While it is increasingly becoming a year-round treat, when the calendar roles over to October, horror takes center stage and becomes the focal point for audiences across the country. We embrace our fears and dress up as our favorite monsters, go to haunted houses and pay money for the desire to be frightened by a stranger in a hockey mask, and most commonly, we watch scary movies. As Halloween closes in, we venture into the realm of taboo and revel as we watch people get terrified, mutilated, possessed, and suffer all manner of gruesome fates for our entertainment. There are many theories as to the appeal of horror ranging from cathartic satisfaction to deeper psychoanalytic analysis, but the most common theme is that is indulgence; horror allows us to expose ourselves to and soak up things that we are not supposed to see or be attracted to. When watching death, gore, personal invasion and the supernatural all torment the actors on screen, we allow ourselves to take pleasure in aspects of life which we would otherwise find revolting and terrible.

We are going to take a break from the spectacle of body horror and slashers and instead delve into the more subtle ranges of horror. Far from the realm of shock and gore lies psychological horror whose goal it is to leave a more lasting impact on the viewer. Psychological horror films are a slow burn that constant builds tension throughout the entire run-time of the film before finally snapping at the climax to leave a mark on the audience that has the ability to last for some time. Many of the most highly regarded horror films of all time are of the psychological variety, and one of the most significant ones of those is Rosemary’s Baby.

Psychological horror is an entirely different animal than the types of films that we have dealt with previously; psychological horror is built on a foundation of distrust, paranoia, suspicion and general unease about the world around us. It is that instinct within us to not trust certain people, or two twist and innocuous noise into something that can fill us with dread. With Rosemary’s Baby, we feel those sensations alongside the protagonist, Rosemary, as her distrust and suspicion of everyone around her reaches its peaks and she is driven to near hysteria. Her fear is driven by her suspicion that her new neighbors have nefarious intentions for her and her unborn child. Ultimately, her suspicion is reveled to have been correct, and that she has been used as a vessel to birth the son of Satan.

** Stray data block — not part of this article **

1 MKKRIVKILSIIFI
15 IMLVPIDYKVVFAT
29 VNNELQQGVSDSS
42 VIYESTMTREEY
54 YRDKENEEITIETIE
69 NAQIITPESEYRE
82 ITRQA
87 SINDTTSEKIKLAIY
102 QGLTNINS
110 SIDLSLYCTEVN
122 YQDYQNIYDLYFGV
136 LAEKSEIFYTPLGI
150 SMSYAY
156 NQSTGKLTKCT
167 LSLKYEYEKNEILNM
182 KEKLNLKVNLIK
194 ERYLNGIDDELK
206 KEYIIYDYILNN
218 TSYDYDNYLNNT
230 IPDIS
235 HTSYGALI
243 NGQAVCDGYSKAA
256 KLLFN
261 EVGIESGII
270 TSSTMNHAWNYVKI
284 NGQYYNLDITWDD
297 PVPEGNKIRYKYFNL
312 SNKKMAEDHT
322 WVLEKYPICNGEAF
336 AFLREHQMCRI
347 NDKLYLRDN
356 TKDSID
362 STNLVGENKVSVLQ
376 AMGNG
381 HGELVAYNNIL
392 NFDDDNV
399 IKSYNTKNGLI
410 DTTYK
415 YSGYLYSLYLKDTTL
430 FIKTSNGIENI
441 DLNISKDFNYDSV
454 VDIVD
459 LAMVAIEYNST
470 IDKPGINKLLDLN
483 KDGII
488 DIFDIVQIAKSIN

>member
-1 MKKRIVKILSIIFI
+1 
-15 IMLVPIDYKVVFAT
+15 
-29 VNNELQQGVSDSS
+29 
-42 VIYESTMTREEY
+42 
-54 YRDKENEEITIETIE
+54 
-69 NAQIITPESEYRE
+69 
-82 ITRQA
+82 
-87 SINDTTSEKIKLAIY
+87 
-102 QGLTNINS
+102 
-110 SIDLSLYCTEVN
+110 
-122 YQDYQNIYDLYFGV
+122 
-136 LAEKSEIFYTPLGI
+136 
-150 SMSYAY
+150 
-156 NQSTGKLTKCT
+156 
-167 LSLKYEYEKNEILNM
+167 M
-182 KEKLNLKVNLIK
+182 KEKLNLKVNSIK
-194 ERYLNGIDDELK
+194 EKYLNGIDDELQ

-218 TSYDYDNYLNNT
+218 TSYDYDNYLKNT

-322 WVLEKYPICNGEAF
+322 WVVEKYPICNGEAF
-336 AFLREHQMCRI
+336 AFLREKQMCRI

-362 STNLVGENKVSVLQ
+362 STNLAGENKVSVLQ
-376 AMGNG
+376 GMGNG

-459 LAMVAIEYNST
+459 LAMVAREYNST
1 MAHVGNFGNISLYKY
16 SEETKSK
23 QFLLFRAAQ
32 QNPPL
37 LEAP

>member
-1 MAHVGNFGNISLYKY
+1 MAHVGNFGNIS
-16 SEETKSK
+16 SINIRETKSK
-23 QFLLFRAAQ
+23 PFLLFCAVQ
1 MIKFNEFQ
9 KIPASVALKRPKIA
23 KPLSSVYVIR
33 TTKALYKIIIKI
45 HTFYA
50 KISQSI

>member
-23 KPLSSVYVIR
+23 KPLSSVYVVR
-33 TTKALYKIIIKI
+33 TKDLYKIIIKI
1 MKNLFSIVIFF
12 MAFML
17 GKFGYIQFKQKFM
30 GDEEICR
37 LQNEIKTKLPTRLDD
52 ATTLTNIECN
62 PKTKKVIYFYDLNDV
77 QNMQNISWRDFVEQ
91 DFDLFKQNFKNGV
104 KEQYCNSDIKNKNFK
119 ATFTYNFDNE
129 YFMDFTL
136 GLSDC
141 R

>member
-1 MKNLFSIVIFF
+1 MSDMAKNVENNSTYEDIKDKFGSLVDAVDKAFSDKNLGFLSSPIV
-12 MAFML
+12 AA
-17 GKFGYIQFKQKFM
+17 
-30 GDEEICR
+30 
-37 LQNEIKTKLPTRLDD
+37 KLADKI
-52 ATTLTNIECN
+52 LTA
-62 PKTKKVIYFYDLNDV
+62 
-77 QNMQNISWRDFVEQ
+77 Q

Demons and devils are no strangers to psychological horror films. Early on in Rosemary’s Baby rumors spread of witchcraft and other rituals which have taken place in the building that Rosemary and her husband had recently moved into. These rumors begin to bear fruit as the film wears on and Rosemary begins to suspect that her elderly neighbors, her doctor and even her husband are all involved in a plot to take her baby shortly after it is born for the purpose of a ritual. The distrust that she feels towards each of these characters is equally felt by the audience, as we vicariously live these horrors through Rosemary. The audience feels every feeling of fear, suspicion, anxiety, distrust and eventually disgust with all of those who are reveled to have plotted against her, including her own husband for the sake of his own acting career.

Psychological horror exists like parasite that lives in your brain. Once it has gained access to your mind, it will continuously burrow deeper and deeper, leaving paranoia and suspicion wherever it goes, but of greatest consequence, it tricks the brain into scaring itself. A hallmark of psychological is the lack of a tangible threat that the audience can latch all of their fears onto. It is often something ambiguous, and even when it is not, it is very often unseen. The danger in Rosemary’s Baby is entirely unseen, save for the witches and other servants of demons that have infiltrated Rosemary’s life. But the scares are created by our own brains; the distrust, suspicion, and even a possible visage of the devil-child at the end is all left up to our brains to create, and there is not a prop, make up effect, or CGI monster that can ever instill as much fear within us as our own minds.

This is the goal of films such as The Silence of the Lambs, The Exorcist, Psycho and Rosemary’s Baby. These are not films that you will be able to watch and forget about as soon as the credits role. They want to stick with you for as long as they can and force you to think about the events that take place within them. Rosemary’s Baby wants you to consider the conclusion of the film long after it ends; it wants you to wonder if Rosemary has actually conceded and joined the witches in raising this demon child, if she is once again being controlled by them as she was earlier in the film, or if she is still resisting them and plotting to end the life that she helped being into this world. While many horror films have psychological elements that can linger within the mind, a true psychological horror film with stay with the audience for as long as the memory of that film still exists in their brains.